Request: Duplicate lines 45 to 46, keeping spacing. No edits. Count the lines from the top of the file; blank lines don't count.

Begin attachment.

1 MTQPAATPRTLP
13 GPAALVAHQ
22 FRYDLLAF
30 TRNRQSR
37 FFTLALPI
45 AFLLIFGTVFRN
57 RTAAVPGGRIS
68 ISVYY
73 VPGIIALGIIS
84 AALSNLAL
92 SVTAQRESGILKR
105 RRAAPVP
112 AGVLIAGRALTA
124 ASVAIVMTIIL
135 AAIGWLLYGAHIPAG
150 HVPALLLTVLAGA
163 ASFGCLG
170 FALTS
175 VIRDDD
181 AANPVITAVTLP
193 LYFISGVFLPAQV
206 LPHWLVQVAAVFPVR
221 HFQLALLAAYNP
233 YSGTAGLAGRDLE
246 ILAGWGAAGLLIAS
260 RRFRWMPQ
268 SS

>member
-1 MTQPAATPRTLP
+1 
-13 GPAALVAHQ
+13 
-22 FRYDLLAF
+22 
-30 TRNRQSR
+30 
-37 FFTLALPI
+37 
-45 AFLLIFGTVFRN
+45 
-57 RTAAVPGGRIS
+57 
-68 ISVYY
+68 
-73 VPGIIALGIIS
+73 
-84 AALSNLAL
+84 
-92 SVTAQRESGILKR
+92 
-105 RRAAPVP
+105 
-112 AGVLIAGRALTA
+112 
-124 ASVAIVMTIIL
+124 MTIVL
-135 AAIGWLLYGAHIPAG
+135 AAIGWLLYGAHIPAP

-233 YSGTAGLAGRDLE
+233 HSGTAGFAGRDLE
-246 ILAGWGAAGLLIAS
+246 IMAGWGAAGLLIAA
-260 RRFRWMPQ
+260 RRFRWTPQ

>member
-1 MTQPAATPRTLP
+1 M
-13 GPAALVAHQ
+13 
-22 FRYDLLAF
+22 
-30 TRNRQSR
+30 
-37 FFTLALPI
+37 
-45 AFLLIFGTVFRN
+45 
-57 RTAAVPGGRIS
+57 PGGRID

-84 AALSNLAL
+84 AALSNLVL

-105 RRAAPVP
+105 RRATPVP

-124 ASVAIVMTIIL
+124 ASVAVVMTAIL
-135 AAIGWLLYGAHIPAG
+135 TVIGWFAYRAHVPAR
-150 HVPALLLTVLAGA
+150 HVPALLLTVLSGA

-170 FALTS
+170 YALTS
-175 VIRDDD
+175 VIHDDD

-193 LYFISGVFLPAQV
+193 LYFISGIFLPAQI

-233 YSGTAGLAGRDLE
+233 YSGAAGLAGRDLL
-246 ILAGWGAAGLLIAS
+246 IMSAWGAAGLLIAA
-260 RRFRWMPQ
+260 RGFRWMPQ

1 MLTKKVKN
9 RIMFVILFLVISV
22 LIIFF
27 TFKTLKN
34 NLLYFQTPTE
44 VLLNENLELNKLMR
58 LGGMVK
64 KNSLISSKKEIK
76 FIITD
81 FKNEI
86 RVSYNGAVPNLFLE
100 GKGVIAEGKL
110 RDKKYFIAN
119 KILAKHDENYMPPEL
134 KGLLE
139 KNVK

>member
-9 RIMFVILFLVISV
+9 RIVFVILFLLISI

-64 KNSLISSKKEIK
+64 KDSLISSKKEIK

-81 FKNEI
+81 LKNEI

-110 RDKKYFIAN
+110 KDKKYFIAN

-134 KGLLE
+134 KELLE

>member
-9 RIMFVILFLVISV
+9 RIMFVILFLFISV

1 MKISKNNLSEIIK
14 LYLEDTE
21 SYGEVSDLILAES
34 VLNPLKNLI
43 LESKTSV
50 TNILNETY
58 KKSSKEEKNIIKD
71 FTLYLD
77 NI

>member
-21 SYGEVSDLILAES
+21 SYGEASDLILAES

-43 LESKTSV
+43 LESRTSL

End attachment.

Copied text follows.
-73 VPGIIALGIIS
+73 